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Karlos Gauna Schmieder responds to Makani

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Organizers and movements must understand that transformative storytelling, art and culture from those pushed to the margins of public debate – strategic communications – is key to obtaining the social and political conditions for victory, and an essential element of a healthy progressive communications ecosystem.

Sun Tzu once said: “A victorious army first obtains the conditions for victory, then seeks to do battle. A defeated army,” he said, “first seeks battle, then seeks the conditions for victory.” (I don’t think I have to tell you which side of the equation we often are on…)

Organizers and movements must understand that transformative storytelling, art and culture from those pushed to the margins of public debate – strategic communications – is key to obtaining the social and political conditions for victory, and an essential element of a healthy progressive communications ecosystem.

This is particularly meaningful as we live amidst a profound cultural and ecological turning point.

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An almost perfect storm of climate change, a transition of power in the global economy, an unprecedented demographic shift in a young, growing democracy, and a new political landscape shaped by the election of America’s first post baby boomer and African American president. This transition is taking place across all sectors – public, private and nonprofit.”

During this time, we have to offer folks a choice. A choice between crisis (and fear and scarcity) and transformation (and hope and change).

And as we transition from an industrial economy to a service and knowledge and information based economy – a world in which our narrative power and cultural currency is as important as our consumer power – we need to revisit the strategic questions we ask ourselves to communicate and navigate justice, opportunity and human rights in this new digital world.

And we have to always remember that their brand is crisis…and our brand is change.

So what is currently referred to as simply an “economic crisis” in the dominant narrative is really a complete Cultural, Political, Technological, Ecological Transition and Transformation. As a result, people across the political spectrum are asking how we govern ourselves, how are we organizing our communities, what is the role of government/what is the role corporations in our lives, etc.?

And it is in this moment of transformation and opportunity – this leadership, generational, and demographic transition in which new political formations and social movements are emerging on the cutting edge of democratic participation – that we as a movement for racial and social justice, economic equity and human rights need to consider deep cultural and strategic changes to keep up with the times.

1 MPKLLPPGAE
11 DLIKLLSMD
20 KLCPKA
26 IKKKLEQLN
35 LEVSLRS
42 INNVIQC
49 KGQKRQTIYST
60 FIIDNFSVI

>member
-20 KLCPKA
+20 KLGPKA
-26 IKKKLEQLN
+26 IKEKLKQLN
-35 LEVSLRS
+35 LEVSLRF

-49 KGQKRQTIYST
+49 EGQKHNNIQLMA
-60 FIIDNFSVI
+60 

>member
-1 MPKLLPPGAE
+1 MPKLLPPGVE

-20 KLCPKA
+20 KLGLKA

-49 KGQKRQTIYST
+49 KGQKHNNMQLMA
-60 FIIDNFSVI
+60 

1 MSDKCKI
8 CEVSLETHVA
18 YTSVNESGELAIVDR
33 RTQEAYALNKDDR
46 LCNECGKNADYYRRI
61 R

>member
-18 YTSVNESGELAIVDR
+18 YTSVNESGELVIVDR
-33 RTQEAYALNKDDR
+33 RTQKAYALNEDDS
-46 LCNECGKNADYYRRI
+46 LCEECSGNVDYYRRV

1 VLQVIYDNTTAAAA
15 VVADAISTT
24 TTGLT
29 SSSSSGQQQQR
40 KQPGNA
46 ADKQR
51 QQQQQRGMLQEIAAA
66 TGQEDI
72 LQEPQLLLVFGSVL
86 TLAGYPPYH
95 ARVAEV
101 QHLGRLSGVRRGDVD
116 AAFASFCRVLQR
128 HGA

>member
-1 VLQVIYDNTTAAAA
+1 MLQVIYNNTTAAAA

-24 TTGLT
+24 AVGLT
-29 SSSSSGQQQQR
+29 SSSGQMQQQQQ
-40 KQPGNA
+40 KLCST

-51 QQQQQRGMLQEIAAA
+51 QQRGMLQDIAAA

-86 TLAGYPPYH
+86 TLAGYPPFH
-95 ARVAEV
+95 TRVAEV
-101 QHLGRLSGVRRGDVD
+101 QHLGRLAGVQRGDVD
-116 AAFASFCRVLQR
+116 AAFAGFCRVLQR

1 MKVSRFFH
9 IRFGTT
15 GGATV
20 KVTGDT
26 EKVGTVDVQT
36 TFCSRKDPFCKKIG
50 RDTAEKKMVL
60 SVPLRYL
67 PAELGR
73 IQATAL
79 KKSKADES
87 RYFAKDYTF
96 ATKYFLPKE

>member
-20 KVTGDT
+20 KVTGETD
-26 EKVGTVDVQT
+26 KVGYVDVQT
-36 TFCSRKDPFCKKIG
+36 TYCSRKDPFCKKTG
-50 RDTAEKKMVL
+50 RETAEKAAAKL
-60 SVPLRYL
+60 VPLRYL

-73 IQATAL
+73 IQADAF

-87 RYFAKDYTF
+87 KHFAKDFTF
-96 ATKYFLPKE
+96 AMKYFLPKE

Each time humans reach a point like this, there are two key types of responses: we either fear or embrace the change.

I say we need to embrace a cultural change at a level that’s up to the task of our times.

We need a complete cultural shift in the way we resource and deploy our communications and cultural work at multiple levels – at the research level, at the intermediary level (we need to build strategic communications effectiveness across sector, race, class, geography, etc.) and on the ground (we need dedicated communications organizers at the grassroots to work with…)

This transformation/change presents a unique opportunity to integrate collaborative, creative, and strategic storytelling and communications for community organizing as core movement building strategies for political, cultural, and social change. It simultaneously offers a key opening to define the media justice policy and framework needed to produce structural change and media platforms that support the narrative change we seek. So what we’re talking about is both narrative and structural media policy change.

Often we only ask ourselves: What is possible to win given the current political and cultural terrain? Together with this project and through our work, we want to begin to answer the question, “How can we transform the current political and cultural terrain through cross-sector framing, coordinated storytelling, new forms of journalism, and collaborative media policy campaigns that create the conditions for systemic and narrative changes that increase racial justice, economic equity, and human rights and dignity for all communities.

To put it simply, we must to lay claim to civil society, and fight for space in all the places where knowledge is produced and cultured.

At the USSF 2010 we resolved the following:

“As organizers, communicators, cultural workers, artists, media makers, and technologists we believe the right to communicate, and therefore the power to transform society, must belong to everyone.

We call for full and equal access, rights, and power to create and use all forms of media, communications, and technology to democratize the production and distribution of information, culture, and knowledge- and to use these as tools in the furtherance of our own collectively determined liberation.”